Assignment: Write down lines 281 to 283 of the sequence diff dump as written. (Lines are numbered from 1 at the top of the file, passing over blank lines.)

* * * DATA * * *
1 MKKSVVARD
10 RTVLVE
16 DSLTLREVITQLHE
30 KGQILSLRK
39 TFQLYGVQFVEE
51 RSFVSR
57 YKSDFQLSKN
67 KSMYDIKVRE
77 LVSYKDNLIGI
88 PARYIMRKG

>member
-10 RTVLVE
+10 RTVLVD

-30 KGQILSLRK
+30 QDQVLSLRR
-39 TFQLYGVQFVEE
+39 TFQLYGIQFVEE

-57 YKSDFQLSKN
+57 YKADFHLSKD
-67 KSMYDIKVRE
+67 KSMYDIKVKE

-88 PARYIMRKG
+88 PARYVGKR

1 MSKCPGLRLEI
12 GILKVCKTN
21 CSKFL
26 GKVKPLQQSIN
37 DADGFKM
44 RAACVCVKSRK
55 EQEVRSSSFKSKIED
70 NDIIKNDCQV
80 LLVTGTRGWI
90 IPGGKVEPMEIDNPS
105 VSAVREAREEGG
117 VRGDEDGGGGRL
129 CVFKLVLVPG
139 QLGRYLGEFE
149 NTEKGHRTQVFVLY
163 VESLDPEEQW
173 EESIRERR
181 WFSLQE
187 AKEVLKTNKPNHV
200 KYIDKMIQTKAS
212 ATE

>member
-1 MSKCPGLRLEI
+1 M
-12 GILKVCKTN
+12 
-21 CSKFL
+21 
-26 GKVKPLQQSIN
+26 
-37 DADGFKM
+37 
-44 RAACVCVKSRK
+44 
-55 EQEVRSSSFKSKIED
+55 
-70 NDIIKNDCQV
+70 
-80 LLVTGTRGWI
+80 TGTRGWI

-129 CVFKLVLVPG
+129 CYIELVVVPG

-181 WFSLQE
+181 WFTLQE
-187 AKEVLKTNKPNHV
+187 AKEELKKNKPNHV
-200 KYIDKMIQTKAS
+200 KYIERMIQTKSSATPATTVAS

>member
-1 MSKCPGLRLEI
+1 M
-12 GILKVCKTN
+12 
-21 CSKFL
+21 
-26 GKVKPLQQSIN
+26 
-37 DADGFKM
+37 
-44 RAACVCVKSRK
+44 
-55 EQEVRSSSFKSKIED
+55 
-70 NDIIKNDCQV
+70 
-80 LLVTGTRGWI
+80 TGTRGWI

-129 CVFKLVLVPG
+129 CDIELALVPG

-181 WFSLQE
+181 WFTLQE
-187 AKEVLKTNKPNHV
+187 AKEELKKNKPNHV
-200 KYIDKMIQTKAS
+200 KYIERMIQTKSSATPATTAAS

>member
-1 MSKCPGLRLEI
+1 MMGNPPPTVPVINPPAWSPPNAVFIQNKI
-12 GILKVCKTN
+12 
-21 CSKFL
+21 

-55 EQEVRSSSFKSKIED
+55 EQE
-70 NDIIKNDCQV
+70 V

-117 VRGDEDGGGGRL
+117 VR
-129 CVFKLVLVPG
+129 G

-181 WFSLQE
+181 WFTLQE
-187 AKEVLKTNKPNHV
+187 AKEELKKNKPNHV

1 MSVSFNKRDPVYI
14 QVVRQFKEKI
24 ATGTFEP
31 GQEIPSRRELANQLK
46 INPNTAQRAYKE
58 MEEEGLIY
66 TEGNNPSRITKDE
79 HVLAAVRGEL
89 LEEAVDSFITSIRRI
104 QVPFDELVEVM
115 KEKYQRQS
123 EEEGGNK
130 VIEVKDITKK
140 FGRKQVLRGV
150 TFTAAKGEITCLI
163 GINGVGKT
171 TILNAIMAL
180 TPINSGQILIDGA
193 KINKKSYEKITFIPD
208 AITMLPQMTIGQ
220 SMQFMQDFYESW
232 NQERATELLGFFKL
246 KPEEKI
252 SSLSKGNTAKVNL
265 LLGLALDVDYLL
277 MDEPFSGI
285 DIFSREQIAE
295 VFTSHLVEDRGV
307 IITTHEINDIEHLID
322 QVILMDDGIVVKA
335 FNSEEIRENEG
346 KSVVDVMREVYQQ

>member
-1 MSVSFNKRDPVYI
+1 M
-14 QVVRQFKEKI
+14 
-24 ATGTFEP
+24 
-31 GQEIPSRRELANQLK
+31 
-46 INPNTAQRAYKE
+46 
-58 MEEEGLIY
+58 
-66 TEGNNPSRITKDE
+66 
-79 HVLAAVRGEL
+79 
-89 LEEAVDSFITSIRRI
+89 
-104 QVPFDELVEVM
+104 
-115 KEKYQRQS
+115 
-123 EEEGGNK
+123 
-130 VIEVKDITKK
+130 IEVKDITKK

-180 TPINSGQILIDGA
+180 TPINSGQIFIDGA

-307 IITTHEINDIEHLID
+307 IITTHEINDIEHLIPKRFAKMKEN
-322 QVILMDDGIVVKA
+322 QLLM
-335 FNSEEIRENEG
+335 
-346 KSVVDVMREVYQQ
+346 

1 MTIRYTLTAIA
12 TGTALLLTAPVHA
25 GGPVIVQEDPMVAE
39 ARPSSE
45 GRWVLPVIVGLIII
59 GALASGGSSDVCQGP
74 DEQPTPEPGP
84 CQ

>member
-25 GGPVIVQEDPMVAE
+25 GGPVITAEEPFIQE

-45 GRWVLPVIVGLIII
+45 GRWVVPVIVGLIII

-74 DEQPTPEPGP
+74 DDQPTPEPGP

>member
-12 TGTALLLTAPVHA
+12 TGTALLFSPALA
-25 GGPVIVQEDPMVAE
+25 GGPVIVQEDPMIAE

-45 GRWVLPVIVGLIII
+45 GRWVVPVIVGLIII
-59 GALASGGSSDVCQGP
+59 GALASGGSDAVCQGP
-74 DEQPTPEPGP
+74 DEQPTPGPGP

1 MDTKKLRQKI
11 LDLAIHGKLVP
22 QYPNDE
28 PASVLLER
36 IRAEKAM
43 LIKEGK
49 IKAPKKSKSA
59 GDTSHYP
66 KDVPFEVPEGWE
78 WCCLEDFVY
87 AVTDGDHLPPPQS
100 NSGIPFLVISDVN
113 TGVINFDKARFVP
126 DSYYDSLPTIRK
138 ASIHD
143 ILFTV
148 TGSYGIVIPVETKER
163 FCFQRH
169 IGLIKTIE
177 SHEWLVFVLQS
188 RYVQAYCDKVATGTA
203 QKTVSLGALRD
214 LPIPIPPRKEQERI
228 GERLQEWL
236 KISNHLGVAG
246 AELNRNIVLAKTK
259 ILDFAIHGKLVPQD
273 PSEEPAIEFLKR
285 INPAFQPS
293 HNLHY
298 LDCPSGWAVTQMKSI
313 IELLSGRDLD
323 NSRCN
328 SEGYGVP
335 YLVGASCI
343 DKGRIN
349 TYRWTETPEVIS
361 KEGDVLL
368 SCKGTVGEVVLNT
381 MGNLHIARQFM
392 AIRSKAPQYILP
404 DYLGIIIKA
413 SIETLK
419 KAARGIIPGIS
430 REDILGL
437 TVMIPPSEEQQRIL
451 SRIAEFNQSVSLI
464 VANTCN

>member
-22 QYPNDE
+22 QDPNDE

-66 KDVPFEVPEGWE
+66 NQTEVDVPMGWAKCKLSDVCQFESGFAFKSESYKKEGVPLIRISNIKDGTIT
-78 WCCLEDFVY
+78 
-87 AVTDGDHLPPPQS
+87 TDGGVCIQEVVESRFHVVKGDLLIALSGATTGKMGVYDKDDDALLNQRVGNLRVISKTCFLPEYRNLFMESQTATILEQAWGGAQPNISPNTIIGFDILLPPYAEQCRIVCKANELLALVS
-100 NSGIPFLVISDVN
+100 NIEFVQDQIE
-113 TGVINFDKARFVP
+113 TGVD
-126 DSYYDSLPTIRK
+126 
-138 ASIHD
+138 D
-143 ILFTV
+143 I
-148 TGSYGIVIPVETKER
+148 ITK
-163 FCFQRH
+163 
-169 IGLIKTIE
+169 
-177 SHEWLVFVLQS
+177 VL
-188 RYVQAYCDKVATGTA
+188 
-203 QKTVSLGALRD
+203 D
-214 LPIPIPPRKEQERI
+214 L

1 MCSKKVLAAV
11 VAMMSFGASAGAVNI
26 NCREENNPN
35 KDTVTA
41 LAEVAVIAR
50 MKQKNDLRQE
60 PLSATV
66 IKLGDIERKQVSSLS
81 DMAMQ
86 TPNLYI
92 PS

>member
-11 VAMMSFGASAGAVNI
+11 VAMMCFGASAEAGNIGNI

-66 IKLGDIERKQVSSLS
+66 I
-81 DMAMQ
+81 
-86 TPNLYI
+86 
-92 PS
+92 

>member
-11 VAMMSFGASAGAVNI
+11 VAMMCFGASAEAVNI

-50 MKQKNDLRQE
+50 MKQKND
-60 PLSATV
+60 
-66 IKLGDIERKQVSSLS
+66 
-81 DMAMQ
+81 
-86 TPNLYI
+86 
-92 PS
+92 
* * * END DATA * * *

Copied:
+148 ITK
-163 FCFQRH
+163 